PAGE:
Tasks on Human Resource Planning in Professional Manufacturing

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HR planning and strategic importance

Every time when we talk about running a company successfully the only question come into our mind, have we got the enough resources to support the strategic objective? As we all know that Professional Manufacturing looking for the expansion of its actual business and its simply straight forward that they also need manpower including other resources as well.

First a bit of clarification:

Human Resource Management is commonplace in larger companies. HRM focuses mainly on HR Research and Information Systems, Union/Labour Relations, Employee Assistance, and Employee Compensation/Benefits.

Human Resource Development, according to Chang, includes Career Development (helping individuals align their career planning), Organizational Development (helping groups initiate and manage change), and Training and Development (designing / developing, and delivering training to ensure people are equipped to do their jobs).

Where the two tend to overlap are Selection and Staffing, Organizational/Job Design, Human Resource Planning, and Performance Management System.

What's important to note about HR overall is that too often it is omitted from participation in key strategic decisions. This mistake can be quite detrimental to effectively achieving strategic goals. Here are some reasons to include HR in the planning process (as well as in meetings of top management):

1. Selection and Staffing: When goals are set, its people who work to fulfil those goals. Having the right people in the right places is vital, and if new hiring is to occur, finding the right people is equally vital. HR folks are usually on top of the employee market, and decisions will be more effective if HR knows firsthand the clear direction of the company. They can immediately speak to any potential conflicts between what a company wants and what is truly realistic in HR terms, thus helping ensure the plans are workable right from the start.

2. Organizational Development: Strategic planning often encompasses change in workplace systems or processes. Although individual departments are likely aware of the status of their own departments, HR folks are often aware of group initiatives and changes that has occurred company-wide. Accordingly, they will be able to speak to OD issues with unique insights on how changes may impact systems and processes already in place.

3. Training & Development: Research shows that only 20% of the workforce has the skills that will be required ten years from now. That means training and development are guaranteed to be needed at some point of the strategic growth process. Again, HRD folks will be able to speak instantly to any issues, and possibly provide input that could help a company achieve its goals faster.

More reasons exits, but we'll stop there.

The main point is that HR is often thought of as the place to go for employee conflict, employee assistance, or compliance issues. But HR is much more than that, and top management would do themselves and their organizations well if they included HRM and HRD professionals in their strategic planning. There is nothing to lose by doing so, and plenty to gain.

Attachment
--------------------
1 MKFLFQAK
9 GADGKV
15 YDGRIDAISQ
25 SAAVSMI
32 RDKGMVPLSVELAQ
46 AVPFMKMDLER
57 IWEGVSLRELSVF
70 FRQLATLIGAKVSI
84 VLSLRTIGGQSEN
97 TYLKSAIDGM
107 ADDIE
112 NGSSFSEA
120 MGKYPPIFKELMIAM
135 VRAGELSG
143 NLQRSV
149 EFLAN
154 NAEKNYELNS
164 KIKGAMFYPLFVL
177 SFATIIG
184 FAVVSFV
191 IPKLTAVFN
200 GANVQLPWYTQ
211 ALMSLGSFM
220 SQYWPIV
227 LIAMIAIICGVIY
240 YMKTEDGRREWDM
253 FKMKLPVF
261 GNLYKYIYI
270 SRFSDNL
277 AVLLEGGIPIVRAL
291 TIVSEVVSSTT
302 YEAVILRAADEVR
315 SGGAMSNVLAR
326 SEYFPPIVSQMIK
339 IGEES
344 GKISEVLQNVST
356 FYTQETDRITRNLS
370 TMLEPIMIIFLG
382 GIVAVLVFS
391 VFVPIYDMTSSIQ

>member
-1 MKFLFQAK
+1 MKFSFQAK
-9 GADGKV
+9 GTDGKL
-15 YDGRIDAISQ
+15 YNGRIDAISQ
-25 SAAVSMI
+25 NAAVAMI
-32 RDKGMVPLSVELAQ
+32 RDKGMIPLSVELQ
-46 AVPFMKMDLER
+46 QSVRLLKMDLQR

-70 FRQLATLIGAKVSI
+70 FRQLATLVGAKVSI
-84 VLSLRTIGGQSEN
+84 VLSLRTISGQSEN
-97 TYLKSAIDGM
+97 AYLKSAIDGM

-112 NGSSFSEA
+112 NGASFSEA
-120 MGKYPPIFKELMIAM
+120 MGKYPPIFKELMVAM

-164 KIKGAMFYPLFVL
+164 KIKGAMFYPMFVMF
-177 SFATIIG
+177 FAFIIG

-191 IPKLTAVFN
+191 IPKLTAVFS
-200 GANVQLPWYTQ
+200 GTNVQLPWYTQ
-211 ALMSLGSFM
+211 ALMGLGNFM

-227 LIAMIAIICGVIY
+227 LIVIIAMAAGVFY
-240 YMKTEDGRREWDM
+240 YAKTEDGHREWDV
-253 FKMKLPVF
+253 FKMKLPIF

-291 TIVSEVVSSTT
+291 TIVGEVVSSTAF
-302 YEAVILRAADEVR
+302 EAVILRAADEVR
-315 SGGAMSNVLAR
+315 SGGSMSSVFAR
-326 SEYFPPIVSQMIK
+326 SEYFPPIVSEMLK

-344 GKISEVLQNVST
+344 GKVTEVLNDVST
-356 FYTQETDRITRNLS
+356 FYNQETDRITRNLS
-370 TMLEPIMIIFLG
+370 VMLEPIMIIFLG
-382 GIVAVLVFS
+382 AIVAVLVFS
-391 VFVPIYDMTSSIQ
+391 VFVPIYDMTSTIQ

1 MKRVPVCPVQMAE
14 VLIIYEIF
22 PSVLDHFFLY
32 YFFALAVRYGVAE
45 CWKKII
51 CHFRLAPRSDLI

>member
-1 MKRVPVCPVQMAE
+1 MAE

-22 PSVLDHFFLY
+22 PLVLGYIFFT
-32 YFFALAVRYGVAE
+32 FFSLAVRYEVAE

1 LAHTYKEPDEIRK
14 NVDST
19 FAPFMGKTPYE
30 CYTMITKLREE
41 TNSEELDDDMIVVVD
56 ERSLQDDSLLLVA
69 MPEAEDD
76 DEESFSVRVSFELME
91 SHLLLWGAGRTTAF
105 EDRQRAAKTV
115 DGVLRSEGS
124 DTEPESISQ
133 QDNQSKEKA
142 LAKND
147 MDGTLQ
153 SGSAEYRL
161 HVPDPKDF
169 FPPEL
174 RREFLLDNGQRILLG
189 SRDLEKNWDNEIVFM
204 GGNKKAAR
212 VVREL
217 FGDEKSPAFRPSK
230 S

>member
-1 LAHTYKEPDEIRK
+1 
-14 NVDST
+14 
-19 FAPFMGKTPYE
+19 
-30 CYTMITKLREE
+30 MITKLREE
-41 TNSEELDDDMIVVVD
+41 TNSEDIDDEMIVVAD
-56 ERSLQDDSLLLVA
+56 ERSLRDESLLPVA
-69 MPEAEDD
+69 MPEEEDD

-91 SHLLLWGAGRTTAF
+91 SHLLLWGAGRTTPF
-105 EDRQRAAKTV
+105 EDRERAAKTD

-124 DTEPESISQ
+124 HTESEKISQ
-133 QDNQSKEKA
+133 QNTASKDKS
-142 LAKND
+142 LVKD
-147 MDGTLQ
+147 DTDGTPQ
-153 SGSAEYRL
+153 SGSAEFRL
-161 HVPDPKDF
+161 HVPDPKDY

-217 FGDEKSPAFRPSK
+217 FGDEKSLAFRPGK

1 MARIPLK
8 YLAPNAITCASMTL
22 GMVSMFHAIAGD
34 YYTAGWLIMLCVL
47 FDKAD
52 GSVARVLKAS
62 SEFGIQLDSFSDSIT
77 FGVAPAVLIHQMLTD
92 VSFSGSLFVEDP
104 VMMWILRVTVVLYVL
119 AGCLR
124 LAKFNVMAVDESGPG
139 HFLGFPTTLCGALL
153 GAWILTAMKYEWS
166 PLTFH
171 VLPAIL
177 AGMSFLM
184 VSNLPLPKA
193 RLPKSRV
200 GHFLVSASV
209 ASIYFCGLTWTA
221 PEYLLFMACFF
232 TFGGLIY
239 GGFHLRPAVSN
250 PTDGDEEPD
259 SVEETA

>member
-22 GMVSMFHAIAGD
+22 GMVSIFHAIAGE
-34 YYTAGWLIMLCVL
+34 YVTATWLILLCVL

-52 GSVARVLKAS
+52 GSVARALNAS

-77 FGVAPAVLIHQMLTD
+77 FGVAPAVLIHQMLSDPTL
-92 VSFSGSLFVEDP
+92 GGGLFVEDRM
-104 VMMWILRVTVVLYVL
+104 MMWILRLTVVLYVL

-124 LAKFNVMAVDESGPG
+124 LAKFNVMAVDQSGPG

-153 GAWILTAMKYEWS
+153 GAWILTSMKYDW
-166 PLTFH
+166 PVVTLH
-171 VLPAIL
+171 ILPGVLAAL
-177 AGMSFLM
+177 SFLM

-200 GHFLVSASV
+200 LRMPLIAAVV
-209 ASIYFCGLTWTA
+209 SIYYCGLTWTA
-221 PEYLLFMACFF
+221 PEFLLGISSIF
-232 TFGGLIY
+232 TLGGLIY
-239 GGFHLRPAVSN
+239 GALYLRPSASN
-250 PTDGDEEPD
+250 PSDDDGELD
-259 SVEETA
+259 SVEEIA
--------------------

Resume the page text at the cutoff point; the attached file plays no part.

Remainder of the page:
Anticipation of HR:

Human Resource Activities

Different human resource activities should be integrated in order to enhance the value of human resources. Planning should help ensure the balance of all the human resource activities of the organisations. These sets of activities are based on the recruitment and selection of the right candidates, pay scale determinants, employee appraisal, and many more. Organisations that base their pay on performance don't necessarily perform better than those that don't, and organisations that select people very carefully don't necessarily perform better than those that select less.

Benefits of HRP

There are a lot of benefits associated with good human resource planning techniques. These benefits are primarily centred on the work quality or output and the general welfare of the workforce of the organisation. It helps in the proper distribution and assignment of jobs to the right personnel. It helps the organisation manage variations in staffing and recruitment. It also provides other relevant information about how the current human resources of the organisation are contributing to the successes or failures of key business processes.

Milkovich and Boudreau (2002, p. 147) emphasizes the role of human resource planning in the framework of organisational competitiveness by finding new ways to increase the quality of human resources. According to them, sustainable competitive advantage derives from a resource-based view of organisations. Organisations influence the quality of the resources available to them and these resources do not necessarily move easily between organisations. A good human resource plan which cannot be easily copied sustains the competitiveness of organisations.

Steps in HRP

The entire human resource planning process can be defined in the following steps (Virtual University-Pakistan):